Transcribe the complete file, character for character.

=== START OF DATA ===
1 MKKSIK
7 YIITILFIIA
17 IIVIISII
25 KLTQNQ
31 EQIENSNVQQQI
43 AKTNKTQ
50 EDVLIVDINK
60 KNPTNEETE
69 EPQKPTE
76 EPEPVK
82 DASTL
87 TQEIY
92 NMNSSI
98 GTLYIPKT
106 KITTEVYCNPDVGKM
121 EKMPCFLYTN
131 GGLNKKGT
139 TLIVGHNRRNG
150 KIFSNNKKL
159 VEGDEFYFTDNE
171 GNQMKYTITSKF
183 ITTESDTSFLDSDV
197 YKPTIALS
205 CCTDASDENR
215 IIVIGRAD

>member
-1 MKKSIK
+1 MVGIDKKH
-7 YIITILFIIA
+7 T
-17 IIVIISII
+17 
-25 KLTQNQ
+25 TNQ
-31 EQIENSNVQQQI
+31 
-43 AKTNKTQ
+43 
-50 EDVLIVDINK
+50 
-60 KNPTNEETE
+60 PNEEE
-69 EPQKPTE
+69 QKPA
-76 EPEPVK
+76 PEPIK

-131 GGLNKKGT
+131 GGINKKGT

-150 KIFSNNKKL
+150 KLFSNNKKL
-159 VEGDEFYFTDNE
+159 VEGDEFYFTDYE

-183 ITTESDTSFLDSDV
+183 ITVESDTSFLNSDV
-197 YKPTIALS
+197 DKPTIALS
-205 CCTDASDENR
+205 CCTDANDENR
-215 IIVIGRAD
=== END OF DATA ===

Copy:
1 MKKSIK
7 YIITILFIIA
17 IIVIISII
25 KLTQNQ
31 EQIENSNVQQQI
43 AKTNKTQ
50 EDVLIVDINK
60 KNPTNEETE
69 EPQKPTE
76 EPEPVK
82 DASTL
87 TQEIY
92 NMNSSI
98 GTLYIPKT
106 KITTEVYCNPDVGKM
121 EKMPCFLYTN
131 GGLNKKGT
139 TLIVGHNRRNG
150 KIFSNNKKL
159 VEGDEFYFTDNE
171 GNQMKYTITSKF
183 ITTESDTSFLDSDV
197 YKPTIALS
205 CCTDASDENR
215 IIVIGRAD

>member
-1 MKKSIK
+1 MVGIDKKH
-7 YIITILFIIA
+7 T
-17 IIVIISII
+17 
-25 KLTQNQ
+25 TNQ
-31 EQIENSNVQQQI
+31 
-43 AKTNKTQ
+43 
-50 EDVLIVDINK
+50 
-60 KNPTNEETE
+60 PNEEE
-69 EPQKPTE
+69 QKPA
-76 EPEPVK
+76 PEPIK

-131 GGLNKKGT
+131 GGINKKGT

-150 KIFSNNKKL
+150 KLFSNNKKL
-159 VEGDEFYFTDNE
+159 VEGDEFYFTDYE

-183 ITTESDTSFLDSDV
+183 ITVESDTSFLNSDV
-197 YKPTIALS
+197 DKPTIALS
-205 CCTDASDENR
+205 CCTDANDENR
-215 IIVIGRAD